Sunday morning and I head in early excited for another day of recovery and Addie smiles.  Immediately, though when I get there, I know something is wrong.  Addie is not fussing at this point and her coloring is still pink but the grunting is back.  Earlier in the morning, she is grunting after some but not all breaths.  As the hours pass though, every breath has a grunt with exhale.  Her spirits are going back down and she is crying and unhappy.  My favorite nurse is not working that day and we have an animated and great nurse but one who is far less familiar with Addie.  So I am starting to sound like a paranoid mom saying over and over 'it's a bad sign she is grunting', 'I really just don't think she is okay', 'I feel like something is wrong with her heart', 'Please please can we just get a chest X ray or echo'.   The nurse was not being dismissive but she was also clearly not sharing my urgency.  So after getting tired of my pleas for a chest X ray, she put orders in for one but with it being a Sunday it took a bit of time.  The X ray finally happened but by then Addie has escalated to wailing so as soon as they get the images, I grab her from her bed and am holding her, bouncing her in my arms, trying to soothe her.

I would never claim to have any sort of photographic memory and I have a terrible spatial awareness and am not generally great with visual recollection... BUT the handful of truly memorable moments with the babies I can remember like a photograph.  I know exactly what they were wearing.  I know where I was standing and who was in the room.   So I know that when I was holding Addie, she was dressed like a perfect doll in this striped tunic style dress with coral leggings and a white sweater over it, and, of course, a bow.  It was one of her first times to wear that outfit and she was precious in it, even as she was crying and squirming in discomfort.  I'm standing at this point trying to find some comfortable position for her and holding her back against my chest and kind of bouncing or dancing.  I do not have a direct view of her face so it was actually the animated nurse who first noticed that Addie's mouth all around her lips had turned blue. Which thanks to Maximillan the Chameleon I knew instantly meant her oxygen levels were low and that she was in trouble. This shocked me though because, despite how I had been saying she wasn't well, I wasn't expecting her oxygen to drop like that.  The whole miserable week before when her heart was in so much trouble, she never turned blueish and she kept her oxygen up.  So it was terrifying to think that she was now somehow worse than that.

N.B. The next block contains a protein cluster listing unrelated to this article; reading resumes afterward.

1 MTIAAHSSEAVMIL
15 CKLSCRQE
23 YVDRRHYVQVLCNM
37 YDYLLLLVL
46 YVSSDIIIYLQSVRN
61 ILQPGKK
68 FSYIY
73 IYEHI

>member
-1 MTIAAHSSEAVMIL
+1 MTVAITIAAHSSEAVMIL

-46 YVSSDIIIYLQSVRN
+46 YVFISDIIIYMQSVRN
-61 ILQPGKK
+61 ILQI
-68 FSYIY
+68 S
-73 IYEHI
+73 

The nurse swept her out of my arms and checked her oxygen level and sure enough, it was in the 70s and dropping (it should be 95-100).  She pages a senior doctor with an emergency.  No doubt we were a matter of minutes from her calling a code but my favorite neonatalogist (preemie doctor) was just down the hall and came running in.   I'm standing there awkwardly not knowing what to do and feeling completely panicked and I have never been so happy to anyone as I was when Dr Jones walked in.  I thought he was the most calming and competent of all the senior doctors I had met so I knew she was in the best hands.  He rushed over and immediately began bagging her.  The oxygen mask was over her face and he was pushing oxygen in as fast as he could, pumping the bag over and over.

Thanks to our regular Max attacks, including many a day the past couple of weeks, I was completely familiar with seeing my child being bagged so it should not have been a particularly scary moment for me.  But I had never seen Addie bagged before and also, Max responded quickly, like within a couple of minutes, to being bagged.  Meanwhile 5 minutes has passed and Dr Jones cannot get Addie's oxygen to stay up.  He is keeping it from slipping further but he isn't stimulating her breaths to be strong enough to hold it.  He calls out to the room full of nurses and other doctors now that he is going to have to emergency intubate her and stick a breathing tube down to connect her to a ventilator.  I'm standing by myself off near Max's crib watching the whole thing and feeling more terrified.